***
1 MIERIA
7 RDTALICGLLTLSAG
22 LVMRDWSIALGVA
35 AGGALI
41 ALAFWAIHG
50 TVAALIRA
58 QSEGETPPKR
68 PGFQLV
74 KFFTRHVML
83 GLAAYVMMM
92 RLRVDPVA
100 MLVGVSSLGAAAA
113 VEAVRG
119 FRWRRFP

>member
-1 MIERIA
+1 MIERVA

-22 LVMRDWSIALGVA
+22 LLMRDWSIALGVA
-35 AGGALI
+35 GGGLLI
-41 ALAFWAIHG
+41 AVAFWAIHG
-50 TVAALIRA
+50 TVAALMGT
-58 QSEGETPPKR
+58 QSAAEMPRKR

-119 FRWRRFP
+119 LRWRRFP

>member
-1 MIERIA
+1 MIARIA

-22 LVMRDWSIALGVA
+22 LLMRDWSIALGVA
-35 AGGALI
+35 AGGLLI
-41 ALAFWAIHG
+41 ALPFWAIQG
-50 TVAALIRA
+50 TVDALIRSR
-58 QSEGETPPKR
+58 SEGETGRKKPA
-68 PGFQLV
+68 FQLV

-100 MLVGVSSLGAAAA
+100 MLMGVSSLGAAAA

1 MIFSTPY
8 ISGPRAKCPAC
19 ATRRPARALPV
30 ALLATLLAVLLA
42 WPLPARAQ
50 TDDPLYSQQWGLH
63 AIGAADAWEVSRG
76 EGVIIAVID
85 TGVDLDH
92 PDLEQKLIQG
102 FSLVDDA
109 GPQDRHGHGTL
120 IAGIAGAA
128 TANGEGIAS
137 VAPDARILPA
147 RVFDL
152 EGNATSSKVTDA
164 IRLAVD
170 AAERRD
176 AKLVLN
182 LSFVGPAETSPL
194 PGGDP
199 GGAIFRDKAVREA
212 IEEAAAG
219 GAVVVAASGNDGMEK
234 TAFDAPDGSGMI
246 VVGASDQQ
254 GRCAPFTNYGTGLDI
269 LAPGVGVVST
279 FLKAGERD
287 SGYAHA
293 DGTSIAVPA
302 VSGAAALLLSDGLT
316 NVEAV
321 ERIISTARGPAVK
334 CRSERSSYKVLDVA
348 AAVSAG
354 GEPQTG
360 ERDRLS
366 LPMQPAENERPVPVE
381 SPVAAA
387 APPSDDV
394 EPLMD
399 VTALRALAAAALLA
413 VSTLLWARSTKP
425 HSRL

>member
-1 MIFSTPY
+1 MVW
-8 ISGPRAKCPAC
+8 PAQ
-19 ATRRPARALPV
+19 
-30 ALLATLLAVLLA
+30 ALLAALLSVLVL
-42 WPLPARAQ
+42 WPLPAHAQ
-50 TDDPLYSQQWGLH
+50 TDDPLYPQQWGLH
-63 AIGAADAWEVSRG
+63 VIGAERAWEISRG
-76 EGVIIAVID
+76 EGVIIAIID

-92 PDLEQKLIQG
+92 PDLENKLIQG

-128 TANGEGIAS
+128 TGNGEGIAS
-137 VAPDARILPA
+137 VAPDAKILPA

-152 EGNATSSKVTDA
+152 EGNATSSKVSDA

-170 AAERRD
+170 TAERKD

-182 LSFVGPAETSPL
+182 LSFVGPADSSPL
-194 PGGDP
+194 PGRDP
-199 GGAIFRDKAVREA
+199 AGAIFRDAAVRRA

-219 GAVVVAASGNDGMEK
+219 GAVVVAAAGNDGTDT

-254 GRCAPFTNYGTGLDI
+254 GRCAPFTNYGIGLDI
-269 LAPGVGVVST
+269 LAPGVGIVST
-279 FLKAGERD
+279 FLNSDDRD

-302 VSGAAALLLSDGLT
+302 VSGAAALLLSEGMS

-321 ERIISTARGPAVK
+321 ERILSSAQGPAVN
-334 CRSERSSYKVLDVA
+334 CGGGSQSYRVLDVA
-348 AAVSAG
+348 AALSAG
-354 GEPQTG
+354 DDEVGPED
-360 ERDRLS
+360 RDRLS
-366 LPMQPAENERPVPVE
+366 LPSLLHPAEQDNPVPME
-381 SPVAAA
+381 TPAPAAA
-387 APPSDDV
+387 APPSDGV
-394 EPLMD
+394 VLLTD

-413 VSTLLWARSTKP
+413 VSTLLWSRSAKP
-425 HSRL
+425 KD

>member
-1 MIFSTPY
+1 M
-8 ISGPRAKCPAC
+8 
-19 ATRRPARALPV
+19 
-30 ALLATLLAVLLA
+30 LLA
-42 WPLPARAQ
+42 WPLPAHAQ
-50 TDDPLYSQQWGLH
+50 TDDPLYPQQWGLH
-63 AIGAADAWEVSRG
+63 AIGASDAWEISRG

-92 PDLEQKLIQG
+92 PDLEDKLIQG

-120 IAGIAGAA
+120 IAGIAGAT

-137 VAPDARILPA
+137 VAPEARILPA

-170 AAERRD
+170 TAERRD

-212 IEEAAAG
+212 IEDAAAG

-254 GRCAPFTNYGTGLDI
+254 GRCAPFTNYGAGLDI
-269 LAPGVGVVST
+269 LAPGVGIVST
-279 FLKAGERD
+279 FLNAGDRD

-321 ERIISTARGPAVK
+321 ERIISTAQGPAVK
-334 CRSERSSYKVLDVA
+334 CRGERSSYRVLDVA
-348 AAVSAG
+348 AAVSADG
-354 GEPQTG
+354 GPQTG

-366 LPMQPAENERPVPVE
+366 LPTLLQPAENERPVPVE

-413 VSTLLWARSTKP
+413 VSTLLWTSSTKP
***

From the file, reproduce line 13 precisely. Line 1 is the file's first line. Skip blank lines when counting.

113 VEAVRG